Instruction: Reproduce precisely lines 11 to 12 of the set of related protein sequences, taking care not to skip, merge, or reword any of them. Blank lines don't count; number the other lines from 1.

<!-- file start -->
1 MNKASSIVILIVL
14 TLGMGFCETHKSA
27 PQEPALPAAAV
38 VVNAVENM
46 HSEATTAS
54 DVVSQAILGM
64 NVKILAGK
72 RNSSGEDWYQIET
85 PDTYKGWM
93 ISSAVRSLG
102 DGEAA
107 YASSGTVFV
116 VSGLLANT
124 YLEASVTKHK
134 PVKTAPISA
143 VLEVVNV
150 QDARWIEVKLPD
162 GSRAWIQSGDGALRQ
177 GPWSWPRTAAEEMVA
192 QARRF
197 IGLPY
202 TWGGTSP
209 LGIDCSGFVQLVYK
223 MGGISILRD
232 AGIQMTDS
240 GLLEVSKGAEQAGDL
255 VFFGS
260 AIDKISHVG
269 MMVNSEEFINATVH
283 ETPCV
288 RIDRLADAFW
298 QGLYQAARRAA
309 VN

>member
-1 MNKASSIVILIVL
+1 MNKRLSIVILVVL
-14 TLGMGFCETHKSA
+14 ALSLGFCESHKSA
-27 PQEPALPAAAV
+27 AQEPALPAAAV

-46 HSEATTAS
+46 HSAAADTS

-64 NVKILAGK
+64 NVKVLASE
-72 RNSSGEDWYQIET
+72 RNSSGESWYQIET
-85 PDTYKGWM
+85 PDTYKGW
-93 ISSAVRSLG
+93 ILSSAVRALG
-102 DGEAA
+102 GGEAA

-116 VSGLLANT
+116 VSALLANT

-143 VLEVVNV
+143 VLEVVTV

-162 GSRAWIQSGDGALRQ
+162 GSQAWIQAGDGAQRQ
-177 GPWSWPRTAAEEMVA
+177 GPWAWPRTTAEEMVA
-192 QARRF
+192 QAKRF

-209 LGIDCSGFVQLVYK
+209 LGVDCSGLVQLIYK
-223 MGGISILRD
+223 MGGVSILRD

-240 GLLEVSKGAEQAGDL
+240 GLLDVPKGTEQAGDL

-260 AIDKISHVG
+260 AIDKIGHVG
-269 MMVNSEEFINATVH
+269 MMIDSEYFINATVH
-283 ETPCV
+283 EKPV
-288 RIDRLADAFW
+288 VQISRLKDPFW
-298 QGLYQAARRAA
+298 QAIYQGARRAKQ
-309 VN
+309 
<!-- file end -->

102 DGEAA
107 YASSGTVFV